TORONTO – The great downfall of mangling Drew Doughty’s words would be his ceasing to provide them.
“Out in Vancouver, guys twisted my words. Pissing me off. I just want to go play and win games,” said Doughty.
One of hockey’s most accomplished stars is also the one of the sport’s most colourful quotes, but he is making a concerted effort to stay out of the headlines during his annual work trip back to his home province of Ontario.
The Canucks snatched a phrase Doughty used during post-loss frustration on Oct. 9, turning it into bulletin-board material for their players, desktop wallpaper for their fans, and now — with a friendly nudge from that “Bunch of Jerks” in Carolina — a $30 T-shirt.
Here’s the post-game quote that has carried on a life four weeks later:
“I mean, I ain’t going to park it. It’s f—— just embarrassing,” Doughty told reporters in Vancouver. “A team like that should not be beating a team like ours 8-2. There’s absolutely no way.”
The Canucks caught wind of the comment after it made the rounds, flipping it into a little inspiration ahead of their 5-3 victory in L.A. on Oct. 30.
that would look good on a shirt
— Carolina Hurricanes (@Canes) October 31, 2019
Captain Bo Horvat said the players were “absolutely” aware of what he perceived as a slight by Doughty.
“We look at that stuff. If it’s on social media, somebody’s going to find it and someone’s going to tell us,” Horvat said. “I think we’ve proven to him and we’ll keep proving we’re a great hockey team.”
Already in the Calgary spotlight due to his feud with Matthew Tkachuk, Doughty wants to keep the focus on the ice.
And yet, he can’t help but take issue with the Canucks’ using him in a similar way the underdog Hurricanes used Don Cherry, who ripped their Storm Surge on Hockey Night in Canada last season.
“The guy’s an idiot that made all that happen,” Doughty said Tuesday, when asked about Vancouver’s “Team Like That” catchphrase.
“What I was trying to say there is they’re a young team, we’re an old team, and we lost the game like 8-1 or something like that. And that’s just ridiculous for a veteran to lose that bad to any team in the league — not only a young team. That’s what I meant by those comments. Just standard people making it run.”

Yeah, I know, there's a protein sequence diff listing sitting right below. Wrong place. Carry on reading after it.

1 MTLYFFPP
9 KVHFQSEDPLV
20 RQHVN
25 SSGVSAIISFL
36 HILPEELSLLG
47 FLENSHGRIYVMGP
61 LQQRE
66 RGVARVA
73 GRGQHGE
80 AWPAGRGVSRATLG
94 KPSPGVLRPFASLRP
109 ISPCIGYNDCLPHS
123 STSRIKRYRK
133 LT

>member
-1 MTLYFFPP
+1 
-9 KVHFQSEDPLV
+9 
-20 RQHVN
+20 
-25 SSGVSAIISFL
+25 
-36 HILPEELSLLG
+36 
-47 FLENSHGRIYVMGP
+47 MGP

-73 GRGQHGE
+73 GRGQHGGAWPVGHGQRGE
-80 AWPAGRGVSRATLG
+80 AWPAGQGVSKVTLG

On Monday, without a camera around, we asked Doughty to explain the “pretty true story” (his words) that has made the rounds about his nearly missing the 2010 Olympic gold-medal game because he slept in.
“I’ll tell it another day,” he sighed. “I don’t want to cause any s— today in Toronto.”
This is the conundrum. We want our athletes to provide detail, to flash personality, to give us anecdotes and emotions over clichés. Yet when a juicy quote gains traction, they can feel an urge to retreat.
“Exactly,” Doughty said Tuesday ahead of the Kings’ game versus the Toronto Maple Leafs.
“Like, if you guys want us to be able to say things and be honest with you, and then you’re going to go run with it and just get attacked by it, we’re just gonna stop talking.”
For the sake of the sport, we hope heart-on-his-sleeve Doughty never makes good on that threat.
“He’s emotional, good and bad,” says King-turned-Leaf Jake Muzzin, a close friend of Doughty’s. “But it helps to play with emotion. I think it brings the best out of players and people. But he also likes to have fun.
“As a young guy coming up, I was obviously nervous, but to watch him having fun on the ice and enjoying it, it kinda helped a lot when I was younger.”
A future Hall of Famer with two gold medals, two Stanley Cup rings and a bank full of screw-you money, Doughty finds himself in an intriguing position at age 29.
He’s in the first season of an eight-year, $88-million contract that should see him walking into the rink in flip-flops for the rest of his career, should he so choose.
But he’s also logging heavy minutes for a rebuilding team, coming off a career-worst minus-34 season, and is making more noise for his spats than his stats.
“He’s pressing to be perfect, and that’s hard to be in this league. But he’s a proud player and wants to improve in every facet,” new coach Todd McLellan says. “He also understands where we’re at in the evolution of our team. Some nights are tougher than others. And he still seems to get the job done.”
Doughty, who will have “tons” of family and friends in attendance Tuesday, admits he psyched himself up too much last fall during the Kings’ trip to Toronto. He was a minus-two in a 4-1 loss.
“Usually I play really well in here, but last year I kind of played like s— and I think I was just too amped up for the game and knowing I was gonna have a matchup against [Auston] Matthews,” he explains. “So I’m going to come into the game a little more calm.”
Muzzin has seen that side before.
“That’s Drew taking it personal and playing with that emotion and having that desire to shut down a guy like that,” Muzzin says.
Doughty swears he wants to settle things down on the ice and off, even if it means fighting against his natural instincts.
“When you get too amped up, you don’t play as well, I find,” Doughty says.
“I just want to stop being on the ice for goals. That’s all I’m thinking about now.”